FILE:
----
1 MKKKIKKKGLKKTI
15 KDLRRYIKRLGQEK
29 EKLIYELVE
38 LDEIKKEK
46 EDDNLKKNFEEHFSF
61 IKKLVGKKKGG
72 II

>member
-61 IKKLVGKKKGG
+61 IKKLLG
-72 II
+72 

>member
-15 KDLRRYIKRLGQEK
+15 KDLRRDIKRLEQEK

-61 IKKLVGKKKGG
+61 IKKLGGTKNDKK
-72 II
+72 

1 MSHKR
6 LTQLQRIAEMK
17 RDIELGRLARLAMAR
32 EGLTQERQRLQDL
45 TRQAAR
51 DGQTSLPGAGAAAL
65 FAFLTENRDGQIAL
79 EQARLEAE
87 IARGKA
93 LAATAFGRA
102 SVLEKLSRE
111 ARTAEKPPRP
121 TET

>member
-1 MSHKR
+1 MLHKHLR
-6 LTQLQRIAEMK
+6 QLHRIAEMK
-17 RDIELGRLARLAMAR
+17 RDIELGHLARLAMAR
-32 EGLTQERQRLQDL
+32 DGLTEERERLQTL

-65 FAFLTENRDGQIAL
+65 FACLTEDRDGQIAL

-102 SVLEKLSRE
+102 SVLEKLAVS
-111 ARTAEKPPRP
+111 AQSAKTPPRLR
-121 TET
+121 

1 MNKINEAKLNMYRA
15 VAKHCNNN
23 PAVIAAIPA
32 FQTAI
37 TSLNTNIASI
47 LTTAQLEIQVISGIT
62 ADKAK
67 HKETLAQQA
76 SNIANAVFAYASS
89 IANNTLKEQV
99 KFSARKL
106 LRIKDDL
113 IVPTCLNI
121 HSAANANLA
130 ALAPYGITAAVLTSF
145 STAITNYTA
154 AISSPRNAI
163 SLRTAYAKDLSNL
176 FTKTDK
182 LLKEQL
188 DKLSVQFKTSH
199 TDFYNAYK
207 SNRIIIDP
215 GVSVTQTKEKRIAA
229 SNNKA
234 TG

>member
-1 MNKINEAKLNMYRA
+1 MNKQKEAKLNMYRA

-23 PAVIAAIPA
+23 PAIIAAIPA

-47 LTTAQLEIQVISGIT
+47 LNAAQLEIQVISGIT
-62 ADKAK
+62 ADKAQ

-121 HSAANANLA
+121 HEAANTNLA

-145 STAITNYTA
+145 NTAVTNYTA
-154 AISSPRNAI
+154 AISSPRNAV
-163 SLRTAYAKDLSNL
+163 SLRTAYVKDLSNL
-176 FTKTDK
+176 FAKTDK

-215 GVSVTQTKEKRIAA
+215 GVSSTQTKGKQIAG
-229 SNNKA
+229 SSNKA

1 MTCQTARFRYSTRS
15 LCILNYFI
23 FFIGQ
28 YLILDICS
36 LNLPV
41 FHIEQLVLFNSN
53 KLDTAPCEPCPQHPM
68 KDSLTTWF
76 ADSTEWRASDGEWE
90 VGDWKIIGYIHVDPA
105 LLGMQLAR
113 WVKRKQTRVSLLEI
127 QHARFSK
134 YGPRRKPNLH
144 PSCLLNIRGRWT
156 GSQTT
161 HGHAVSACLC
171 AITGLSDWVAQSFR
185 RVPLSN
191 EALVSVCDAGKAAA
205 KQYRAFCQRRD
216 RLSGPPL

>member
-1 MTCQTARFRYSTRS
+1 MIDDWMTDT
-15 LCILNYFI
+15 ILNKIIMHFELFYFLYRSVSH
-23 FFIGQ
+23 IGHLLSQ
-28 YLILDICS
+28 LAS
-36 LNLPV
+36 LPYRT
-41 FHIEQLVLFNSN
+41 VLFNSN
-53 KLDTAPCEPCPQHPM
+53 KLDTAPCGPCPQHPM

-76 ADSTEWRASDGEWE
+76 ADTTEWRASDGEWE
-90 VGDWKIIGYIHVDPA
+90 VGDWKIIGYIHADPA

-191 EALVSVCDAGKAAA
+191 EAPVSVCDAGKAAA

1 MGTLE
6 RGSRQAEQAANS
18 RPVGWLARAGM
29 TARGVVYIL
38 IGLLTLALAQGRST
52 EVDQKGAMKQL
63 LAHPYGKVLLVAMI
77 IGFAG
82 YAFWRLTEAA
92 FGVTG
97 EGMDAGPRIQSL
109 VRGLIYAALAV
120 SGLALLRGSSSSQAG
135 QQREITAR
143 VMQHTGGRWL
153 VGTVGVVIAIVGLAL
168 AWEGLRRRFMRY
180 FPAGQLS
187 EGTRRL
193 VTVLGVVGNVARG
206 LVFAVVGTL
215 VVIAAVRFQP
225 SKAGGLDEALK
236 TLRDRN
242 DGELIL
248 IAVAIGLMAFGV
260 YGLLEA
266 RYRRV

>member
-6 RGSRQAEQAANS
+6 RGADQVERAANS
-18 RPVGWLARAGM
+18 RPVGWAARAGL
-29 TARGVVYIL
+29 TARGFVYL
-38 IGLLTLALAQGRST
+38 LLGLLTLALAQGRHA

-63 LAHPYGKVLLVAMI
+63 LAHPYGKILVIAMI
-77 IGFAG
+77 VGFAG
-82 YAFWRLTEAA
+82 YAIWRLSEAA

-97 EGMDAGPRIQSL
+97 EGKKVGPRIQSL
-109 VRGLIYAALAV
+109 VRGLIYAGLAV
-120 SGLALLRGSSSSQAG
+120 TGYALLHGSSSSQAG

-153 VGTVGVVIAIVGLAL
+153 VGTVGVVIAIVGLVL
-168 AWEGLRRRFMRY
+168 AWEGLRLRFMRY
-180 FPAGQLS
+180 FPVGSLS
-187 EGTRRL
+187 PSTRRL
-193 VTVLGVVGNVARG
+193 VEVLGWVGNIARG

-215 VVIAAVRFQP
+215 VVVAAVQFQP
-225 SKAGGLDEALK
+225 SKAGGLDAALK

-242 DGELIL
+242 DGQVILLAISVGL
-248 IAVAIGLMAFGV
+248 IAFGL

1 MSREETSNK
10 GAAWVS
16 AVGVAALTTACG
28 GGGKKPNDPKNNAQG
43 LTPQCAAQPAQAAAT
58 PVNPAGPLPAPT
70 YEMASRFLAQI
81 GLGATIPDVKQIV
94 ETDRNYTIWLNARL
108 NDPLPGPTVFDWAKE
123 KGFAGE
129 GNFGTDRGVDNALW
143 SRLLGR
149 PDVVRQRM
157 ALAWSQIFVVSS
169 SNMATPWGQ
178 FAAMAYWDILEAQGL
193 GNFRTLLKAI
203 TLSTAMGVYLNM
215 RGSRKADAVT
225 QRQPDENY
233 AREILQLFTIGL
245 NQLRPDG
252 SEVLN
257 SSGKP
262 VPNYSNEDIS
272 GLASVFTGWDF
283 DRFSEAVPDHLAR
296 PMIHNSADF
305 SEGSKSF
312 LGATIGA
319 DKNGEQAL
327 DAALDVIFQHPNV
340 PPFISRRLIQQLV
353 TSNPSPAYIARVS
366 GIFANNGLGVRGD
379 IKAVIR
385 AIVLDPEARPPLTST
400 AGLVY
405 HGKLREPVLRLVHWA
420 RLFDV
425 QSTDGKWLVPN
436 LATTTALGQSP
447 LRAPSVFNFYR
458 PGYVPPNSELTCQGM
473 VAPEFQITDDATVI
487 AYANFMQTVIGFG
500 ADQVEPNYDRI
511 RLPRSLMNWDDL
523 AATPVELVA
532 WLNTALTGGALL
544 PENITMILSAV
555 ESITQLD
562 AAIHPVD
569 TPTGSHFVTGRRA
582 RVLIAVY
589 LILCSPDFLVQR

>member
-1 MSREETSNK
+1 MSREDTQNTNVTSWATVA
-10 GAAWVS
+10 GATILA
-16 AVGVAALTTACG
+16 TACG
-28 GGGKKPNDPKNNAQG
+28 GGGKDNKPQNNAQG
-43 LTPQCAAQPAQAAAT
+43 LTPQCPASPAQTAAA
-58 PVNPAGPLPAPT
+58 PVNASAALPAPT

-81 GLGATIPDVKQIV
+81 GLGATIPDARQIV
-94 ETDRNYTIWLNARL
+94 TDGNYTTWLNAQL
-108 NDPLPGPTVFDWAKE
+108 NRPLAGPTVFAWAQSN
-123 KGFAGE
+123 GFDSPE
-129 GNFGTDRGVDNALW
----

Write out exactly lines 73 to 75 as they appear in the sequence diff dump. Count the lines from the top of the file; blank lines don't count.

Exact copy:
215 GVSVTQTKEKRIAA
229 SNNKA
234 TG